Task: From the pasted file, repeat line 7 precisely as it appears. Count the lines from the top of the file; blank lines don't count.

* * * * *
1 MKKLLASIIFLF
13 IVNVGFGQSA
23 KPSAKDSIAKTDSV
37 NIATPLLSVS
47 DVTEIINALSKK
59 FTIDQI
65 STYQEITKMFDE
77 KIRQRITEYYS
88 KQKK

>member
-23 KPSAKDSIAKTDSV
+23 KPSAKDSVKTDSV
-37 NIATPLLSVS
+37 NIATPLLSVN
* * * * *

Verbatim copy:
65 STYQEITKMFDE